Trial against Catalan leaders in Spain ‘must be launch pad’ to win in Europe, says lawyer
Gonzalo Boye maintains leaving country to resist extradition from abroad was "a good idea"
One year on, the lawyer responsible for coordinating the defense of pro-independence leaders abroad, Gonzalo Boye, has told ACN that leaving Catalonia to resist extradition from other European countries was "a good idea," and even delivered "judicial victories" that benefited those politicians who stayed and are currently behind bars.
With the trial against Catalan leaders due to start in the coming months in Spain’s Supreme Court, Boye says this "must be the launch pad to win" the case in the European Court of Human Rights or the European Union Court of Justice.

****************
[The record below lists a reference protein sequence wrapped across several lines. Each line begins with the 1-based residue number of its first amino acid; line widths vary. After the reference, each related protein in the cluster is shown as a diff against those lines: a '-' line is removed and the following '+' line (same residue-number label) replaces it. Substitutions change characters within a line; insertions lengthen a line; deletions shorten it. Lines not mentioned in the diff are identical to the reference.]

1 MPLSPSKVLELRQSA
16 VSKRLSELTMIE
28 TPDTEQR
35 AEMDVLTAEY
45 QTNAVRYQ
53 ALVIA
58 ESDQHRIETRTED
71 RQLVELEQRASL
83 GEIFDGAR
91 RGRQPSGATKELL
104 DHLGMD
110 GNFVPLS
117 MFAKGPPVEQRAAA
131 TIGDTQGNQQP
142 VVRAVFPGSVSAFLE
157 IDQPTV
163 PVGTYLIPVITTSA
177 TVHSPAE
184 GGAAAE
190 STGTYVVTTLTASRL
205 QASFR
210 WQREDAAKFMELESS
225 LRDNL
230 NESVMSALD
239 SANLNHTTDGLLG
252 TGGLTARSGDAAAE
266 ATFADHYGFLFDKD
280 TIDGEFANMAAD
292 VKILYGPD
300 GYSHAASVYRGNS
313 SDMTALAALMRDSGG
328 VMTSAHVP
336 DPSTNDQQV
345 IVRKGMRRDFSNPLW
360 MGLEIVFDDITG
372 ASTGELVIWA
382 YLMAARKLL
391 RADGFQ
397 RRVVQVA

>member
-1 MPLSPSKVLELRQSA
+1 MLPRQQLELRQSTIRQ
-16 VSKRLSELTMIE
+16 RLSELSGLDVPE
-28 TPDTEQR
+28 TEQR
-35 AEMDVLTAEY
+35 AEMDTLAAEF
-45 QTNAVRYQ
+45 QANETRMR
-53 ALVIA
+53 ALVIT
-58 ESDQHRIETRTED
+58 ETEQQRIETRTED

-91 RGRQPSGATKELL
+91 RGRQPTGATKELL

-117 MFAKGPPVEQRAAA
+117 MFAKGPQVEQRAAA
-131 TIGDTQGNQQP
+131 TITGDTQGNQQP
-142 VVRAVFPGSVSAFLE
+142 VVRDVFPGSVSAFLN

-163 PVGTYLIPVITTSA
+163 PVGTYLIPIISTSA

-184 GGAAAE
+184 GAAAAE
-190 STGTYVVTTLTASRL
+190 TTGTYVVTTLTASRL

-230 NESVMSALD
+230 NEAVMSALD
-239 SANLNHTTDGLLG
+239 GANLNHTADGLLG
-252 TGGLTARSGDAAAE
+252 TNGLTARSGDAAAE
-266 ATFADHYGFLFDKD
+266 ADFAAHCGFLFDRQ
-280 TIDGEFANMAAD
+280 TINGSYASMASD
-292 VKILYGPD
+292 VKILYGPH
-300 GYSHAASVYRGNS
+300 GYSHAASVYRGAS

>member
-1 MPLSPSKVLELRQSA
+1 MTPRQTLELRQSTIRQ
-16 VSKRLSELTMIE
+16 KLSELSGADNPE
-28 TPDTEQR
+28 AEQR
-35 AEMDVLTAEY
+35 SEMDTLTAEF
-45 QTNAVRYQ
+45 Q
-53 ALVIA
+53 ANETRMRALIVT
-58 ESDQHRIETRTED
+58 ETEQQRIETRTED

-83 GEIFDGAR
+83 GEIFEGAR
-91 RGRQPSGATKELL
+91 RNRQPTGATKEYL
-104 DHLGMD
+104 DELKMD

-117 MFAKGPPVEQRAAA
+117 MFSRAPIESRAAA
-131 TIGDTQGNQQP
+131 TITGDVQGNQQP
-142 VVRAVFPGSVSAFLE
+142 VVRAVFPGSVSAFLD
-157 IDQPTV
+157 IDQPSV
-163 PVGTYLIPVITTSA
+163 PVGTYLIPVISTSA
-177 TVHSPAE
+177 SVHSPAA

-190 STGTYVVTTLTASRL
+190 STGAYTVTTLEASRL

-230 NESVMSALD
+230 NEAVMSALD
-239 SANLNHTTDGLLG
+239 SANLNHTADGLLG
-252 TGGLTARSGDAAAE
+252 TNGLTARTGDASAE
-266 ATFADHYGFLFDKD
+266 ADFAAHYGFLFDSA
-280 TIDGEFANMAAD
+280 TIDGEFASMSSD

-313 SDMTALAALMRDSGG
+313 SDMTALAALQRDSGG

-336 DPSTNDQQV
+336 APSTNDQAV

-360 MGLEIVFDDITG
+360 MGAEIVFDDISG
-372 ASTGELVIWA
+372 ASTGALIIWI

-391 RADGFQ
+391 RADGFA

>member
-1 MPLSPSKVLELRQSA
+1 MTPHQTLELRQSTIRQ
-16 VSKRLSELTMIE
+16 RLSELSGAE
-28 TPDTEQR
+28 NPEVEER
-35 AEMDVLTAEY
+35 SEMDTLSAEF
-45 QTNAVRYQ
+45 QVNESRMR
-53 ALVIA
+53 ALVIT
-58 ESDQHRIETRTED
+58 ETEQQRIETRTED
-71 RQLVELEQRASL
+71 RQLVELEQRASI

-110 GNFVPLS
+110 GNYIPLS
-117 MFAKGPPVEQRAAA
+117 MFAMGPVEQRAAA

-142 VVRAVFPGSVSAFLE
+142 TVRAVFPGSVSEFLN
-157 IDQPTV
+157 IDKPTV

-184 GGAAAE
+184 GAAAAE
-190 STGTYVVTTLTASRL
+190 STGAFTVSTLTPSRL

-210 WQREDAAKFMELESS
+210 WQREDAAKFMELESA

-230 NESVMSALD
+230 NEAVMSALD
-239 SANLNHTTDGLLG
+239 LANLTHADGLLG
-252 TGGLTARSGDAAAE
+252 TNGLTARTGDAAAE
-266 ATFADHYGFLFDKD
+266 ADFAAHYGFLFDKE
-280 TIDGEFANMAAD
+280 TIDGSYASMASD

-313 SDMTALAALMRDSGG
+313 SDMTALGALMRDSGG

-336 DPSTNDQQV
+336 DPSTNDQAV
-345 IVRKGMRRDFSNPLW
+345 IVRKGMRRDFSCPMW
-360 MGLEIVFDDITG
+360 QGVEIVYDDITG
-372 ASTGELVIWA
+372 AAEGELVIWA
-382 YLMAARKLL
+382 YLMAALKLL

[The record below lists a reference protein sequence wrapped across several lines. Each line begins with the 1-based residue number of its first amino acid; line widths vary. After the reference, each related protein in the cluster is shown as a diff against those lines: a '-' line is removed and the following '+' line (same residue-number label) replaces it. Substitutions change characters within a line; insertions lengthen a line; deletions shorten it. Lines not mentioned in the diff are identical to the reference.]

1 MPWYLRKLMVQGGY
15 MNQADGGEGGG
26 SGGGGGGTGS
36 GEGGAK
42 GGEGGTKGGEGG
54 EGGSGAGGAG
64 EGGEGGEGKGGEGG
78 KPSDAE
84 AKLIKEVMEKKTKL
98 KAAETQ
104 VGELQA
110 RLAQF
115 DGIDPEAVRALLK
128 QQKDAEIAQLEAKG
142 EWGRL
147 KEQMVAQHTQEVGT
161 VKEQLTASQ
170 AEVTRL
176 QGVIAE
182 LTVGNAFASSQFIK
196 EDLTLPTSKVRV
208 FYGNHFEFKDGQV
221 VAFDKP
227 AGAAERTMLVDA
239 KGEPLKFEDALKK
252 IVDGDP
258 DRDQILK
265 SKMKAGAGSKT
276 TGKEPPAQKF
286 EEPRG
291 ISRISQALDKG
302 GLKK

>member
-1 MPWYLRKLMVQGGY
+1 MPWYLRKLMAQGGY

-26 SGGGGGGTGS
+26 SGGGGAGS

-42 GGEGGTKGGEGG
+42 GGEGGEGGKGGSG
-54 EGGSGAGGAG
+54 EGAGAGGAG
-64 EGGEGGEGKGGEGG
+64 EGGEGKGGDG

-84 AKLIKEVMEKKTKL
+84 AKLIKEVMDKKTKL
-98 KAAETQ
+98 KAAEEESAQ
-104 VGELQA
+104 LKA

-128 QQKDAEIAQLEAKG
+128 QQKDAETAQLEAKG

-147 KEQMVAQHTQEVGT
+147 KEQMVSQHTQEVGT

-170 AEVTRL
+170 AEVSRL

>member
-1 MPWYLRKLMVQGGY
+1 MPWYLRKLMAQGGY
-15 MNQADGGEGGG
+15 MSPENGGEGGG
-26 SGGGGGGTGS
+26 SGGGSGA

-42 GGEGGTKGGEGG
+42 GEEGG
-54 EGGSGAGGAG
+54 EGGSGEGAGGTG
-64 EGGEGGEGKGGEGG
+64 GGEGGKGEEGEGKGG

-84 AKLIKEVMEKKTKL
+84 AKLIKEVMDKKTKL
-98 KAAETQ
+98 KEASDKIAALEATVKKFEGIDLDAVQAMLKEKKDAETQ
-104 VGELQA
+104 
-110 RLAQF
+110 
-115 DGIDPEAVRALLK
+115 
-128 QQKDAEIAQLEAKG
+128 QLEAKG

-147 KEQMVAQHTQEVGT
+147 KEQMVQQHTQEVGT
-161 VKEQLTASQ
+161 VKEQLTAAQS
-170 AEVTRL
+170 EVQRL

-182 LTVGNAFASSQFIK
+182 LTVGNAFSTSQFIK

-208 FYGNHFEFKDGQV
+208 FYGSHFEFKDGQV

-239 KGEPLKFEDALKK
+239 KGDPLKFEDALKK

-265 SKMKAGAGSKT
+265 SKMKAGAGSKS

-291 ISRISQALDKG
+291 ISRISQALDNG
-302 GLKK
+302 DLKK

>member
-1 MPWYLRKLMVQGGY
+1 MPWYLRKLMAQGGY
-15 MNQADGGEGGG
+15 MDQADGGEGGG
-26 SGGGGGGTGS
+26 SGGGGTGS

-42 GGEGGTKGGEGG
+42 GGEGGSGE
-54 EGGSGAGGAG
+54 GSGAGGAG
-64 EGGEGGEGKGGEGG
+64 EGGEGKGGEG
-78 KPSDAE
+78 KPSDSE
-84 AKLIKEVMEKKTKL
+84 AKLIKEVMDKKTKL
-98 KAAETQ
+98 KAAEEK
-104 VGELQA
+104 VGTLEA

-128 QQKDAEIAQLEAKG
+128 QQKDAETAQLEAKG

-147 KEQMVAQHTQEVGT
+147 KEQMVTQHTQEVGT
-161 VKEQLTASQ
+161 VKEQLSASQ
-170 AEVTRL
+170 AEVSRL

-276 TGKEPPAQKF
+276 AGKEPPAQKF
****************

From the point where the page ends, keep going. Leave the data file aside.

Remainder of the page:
The key, says Boye, is for all defense lawyers to work closely together in order to ensure the acquittal of all pro-independence leaders—both those in jail and abroad.
In total, nine pro-independence leaders are in pre-trial jail for defying the Spanish authorities to organize a referendum. They include activists, former government members, and the previous parliament speaker, some of whom have been in prison for more than a year.
The then-president, Carles Puigdemont, and some of his ministers left Catalonia right after the suspended declaration of independence on October 27 last year, alleging they did not trust Spanish courts to offer them a fair trial.
Boye says Puigdemont has always been "aware" of the "historic role" he plays in the Catalan independence bid. The former president was even confident and calm, says the lawyer, when he was arrested in Germany and risked being extradited to Spain—a request that German courts ultimately rejected.